A covenant between two people is an agreement, a commitment, a promise. It is a pledge of affection and loyalty with a mutual duty.
In Abraham’s time covenant agreements were traditionally made by slaughtering and cutting animals, representing the fate of the person who breaks the covenant. The two parties involved would “pass through” the pieces to seal their agreement. In Genesis 15, when God makes a covenant with Abraham (or Abram), Abraham is actually asleep when this happens:
“When the sun had gone down and it was dark, behold, a smoking fire pot and a flaming torch passed between these pieces.”
This is a very different kind of covenant, because Abraham didn’t pass through the pieces: it was only God, represented by the fire. God covenanted with Abraham, giving Himself as the guarantee of the promise. Salvation is God welcoming us all into this love-covenant, paid for in full by Jesus’ sacrifice.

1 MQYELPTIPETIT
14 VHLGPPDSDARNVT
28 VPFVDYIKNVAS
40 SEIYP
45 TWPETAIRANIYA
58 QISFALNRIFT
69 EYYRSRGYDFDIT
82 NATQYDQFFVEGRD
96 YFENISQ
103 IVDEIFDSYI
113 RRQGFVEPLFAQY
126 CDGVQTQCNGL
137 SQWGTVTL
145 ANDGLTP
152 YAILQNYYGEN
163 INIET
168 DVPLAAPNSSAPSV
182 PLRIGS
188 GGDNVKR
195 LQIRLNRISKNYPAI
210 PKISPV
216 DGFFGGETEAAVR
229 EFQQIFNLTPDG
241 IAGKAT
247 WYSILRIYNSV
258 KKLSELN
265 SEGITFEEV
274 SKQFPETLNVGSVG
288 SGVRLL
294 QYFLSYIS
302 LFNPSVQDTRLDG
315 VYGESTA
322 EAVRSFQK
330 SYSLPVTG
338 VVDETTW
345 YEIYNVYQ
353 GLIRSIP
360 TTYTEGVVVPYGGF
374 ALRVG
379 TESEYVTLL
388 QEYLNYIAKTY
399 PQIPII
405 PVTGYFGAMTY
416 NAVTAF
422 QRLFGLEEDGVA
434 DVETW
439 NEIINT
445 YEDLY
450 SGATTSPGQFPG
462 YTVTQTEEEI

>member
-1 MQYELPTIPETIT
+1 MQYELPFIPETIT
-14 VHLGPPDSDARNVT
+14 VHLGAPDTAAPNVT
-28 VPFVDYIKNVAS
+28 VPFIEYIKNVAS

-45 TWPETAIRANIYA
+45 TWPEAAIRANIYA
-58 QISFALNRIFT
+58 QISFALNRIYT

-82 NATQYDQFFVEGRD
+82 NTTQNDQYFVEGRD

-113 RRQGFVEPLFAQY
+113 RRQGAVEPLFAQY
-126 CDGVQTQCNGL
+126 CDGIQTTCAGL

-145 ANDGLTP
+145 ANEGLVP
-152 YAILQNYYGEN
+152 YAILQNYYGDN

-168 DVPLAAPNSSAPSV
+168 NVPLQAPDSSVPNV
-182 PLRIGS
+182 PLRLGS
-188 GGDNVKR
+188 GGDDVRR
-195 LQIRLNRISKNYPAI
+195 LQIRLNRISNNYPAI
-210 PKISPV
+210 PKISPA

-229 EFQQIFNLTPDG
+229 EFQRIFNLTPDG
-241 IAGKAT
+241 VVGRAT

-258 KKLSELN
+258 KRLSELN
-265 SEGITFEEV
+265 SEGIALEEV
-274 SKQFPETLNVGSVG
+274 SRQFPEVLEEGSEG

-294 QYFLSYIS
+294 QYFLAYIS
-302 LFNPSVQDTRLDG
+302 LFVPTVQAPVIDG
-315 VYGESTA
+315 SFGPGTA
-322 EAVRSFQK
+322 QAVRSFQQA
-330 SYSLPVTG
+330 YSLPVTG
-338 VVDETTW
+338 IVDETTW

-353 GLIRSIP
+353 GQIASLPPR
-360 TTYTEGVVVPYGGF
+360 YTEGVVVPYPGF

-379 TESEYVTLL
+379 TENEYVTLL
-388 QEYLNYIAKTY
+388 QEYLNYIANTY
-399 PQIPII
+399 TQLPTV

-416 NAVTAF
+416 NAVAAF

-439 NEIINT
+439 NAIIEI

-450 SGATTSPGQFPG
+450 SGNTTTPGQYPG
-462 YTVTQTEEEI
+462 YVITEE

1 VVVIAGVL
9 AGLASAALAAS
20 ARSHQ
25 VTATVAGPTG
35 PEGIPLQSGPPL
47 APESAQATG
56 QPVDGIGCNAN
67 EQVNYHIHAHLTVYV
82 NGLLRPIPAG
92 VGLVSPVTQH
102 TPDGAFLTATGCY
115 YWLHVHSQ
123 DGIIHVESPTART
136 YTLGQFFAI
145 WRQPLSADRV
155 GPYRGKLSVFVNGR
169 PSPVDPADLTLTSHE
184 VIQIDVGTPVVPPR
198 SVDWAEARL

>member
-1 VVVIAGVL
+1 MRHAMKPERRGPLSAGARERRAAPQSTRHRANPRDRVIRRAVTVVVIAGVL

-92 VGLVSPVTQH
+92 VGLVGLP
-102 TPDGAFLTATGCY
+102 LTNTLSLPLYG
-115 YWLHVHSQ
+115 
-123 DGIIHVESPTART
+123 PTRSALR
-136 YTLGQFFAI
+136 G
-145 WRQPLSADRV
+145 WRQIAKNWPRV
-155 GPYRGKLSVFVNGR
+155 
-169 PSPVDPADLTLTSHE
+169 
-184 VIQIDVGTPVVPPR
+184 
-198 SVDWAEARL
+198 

From the 1500s, plenty of churches have gone against “easy come, easy go” Christianity by pledging to be true to one another in formal covenants. Love commits: our covenant reflects God’s faithfulness. The heart of covenant isn’t in rules, words or expectations placed on us but a heartfelt commitment to faithfully continue loving one another in specific and devoted ways.
What difference does covenant make to our church?
What are some of the ways we’ve misunderstood or abused covenant loyalty in the past, and how can we correct this?
Talk about some of the ways God has been faithful to you.
Wednesday 5 to Tuesday 11 April 2017 | © Jesus Fellowship Church Download this post as a pdf